is a short SF film that offers a 7-minute, impressionistic
glimpse into a world invaded by an army of giant war
machines. Its clear, well-imagined visuals and tight
direction go a long way toward suggesting much more
than the running time can directly depict on screen.
example, an atmosphere of fascist domination that director
Lonano creates through the use of noir, 1984-like
imagery and slogans -- along with such parallel advertising
material as that on the left -- seems to suggest that
there is an undercurrent to the scenario that takes
it beyond straight scifi adventure into a sort of metaphorical
the colossal Attackazoids themselves are very impressive
asked Brian Lonano about his spectacular glimpse into
"Attackazoids!" is a rather neat little
film with a unique approach to telling its story. What
was your impetus behind making it and why in this form?
Brian Lonano: Well, I always loved
science fiction. As a kid, I watched Star Wars,
Star Trek -- you name it. When I got older,
I started getting into the sci-fi films of the 1950s.
But the real motivation behind "Attackazoids!"
was Ray Bradbury's The Martian Chronicles.
I loved the concept of a series of short stories strung
together and, well "chronicling" the colonization
of Mars by Earth. I always dreamt of remaking the book
into a movie but I decided that instead of remaking
someone else's work, I would create my own universe
to run around in. My story is also about colonization
but done in a more imperialistic way. I watched films
like War Of The Worlds and Invaders From
Mars while coming up with the look and style of
"Attackazoids!" -- but another film that helped
inspire me was The Battle Of Algiers. "Attackazoids!"
is only a piece of the story I hope to tell. I kept
the short film open-ended to leave room to answer questions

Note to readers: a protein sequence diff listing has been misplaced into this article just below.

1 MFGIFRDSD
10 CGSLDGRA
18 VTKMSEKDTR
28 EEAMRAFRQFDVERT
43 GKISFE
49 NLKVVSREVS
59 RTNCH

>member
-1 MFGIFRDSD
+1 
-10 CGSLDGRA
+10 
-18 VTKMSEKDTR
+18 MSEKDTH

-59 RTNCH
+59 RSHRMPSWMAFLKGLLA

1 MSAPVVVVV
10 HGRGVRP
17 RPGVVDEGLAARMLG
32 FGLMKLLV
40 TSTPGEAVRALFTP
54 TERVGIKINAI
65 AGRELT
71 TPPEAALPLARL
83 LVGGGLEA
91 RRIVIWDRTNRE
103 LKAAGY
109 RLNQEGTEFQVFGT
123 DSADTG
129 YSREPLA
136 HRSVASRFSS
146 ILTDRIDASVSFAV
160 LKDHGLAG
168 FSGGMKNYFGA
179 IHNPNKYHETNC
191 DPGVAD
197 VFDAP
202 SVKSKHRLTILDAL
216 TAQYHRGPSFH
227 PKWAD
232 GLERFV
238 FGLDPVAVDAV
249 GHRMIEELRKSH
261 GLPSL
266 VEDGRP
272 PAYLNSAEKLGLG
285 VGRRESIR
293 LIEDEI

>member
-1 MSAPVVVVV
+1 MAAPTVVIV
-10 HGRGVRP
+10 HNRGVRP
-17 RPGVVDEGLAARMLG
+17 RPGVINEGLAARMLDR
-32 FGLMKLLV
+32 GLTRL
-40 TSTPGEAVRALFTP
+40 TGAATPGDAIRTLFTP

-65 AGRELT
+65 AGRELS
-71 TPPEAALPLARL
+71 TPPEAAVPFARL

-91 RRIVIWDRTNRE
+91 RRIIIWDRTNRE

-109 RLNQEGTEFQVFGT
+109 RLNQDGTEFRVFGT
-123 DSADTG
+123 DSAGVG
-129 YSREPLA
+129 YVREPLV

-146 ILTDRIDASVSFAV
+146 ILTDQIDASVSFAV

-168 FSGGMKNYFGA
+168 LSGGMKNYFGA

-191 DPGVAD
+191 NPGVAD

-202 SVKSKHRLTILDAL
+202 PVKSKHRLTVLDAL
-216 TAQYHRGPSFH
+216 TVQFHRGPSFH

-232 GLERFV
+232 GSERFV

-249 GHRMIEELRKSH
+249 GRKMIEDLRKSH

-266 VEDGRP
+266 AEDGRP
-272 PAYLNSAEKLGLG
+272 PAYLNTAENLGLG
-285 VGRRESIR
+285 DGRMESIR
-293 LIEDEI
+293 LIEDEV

and explore other aspects in future short films. The
goal is to make a series of shorts that could be strung
together and become a feature.
"Attackazoids!"'s lack of
traditional narrative structure -- in a genre that emphasises
narrative -- certainly makes it different. Impressionistic
and image-driven rather than character or event driven.
Do you think this will limit its appeal?
I love this question! One thing I hear when people see
the film is that they say the story is simple. I am
actually ok with the story being simple so I take it
as a compliment. A short film I really enjoy is called
"Fifty Percent Grey." It's a real simple story
about a soldier who dies and finds himself in a white
void with a TV informing him he is in heaven. It's just
under four minutes and it really showed me that I could
tell a story in that amount of time without having to
go into too much detail. On a side note, the film got
an Oscar Nomination in 2002 for best animated short,
so that really inspired me to try and make a simple
but memorable film. I definately wanted "Attackazoids!"
to be very experimental with its imagery, special effects
and story structure. I don't think this will limit its
appeal because science fiction is very impressionistic
and image-driven to begin with. 2001: A Space Odyssey
is a great film that is image-driven and its story is
simple (in a good way, of course). Blade Runner
is another great example. Not that I can compare myself
with the greats .. hehe. But no, I don't think that
the appeal of "Attackazoids!" will be limited.
You just can't say "boo!" to giant killer
The SFX range from simple impressionistic
silhouette effects to those rather spectacular robots.
How was it all done?
Two words: Jeff Jenkins. He is my effects guru and always
exceeds my expectations. When I wrote the script, I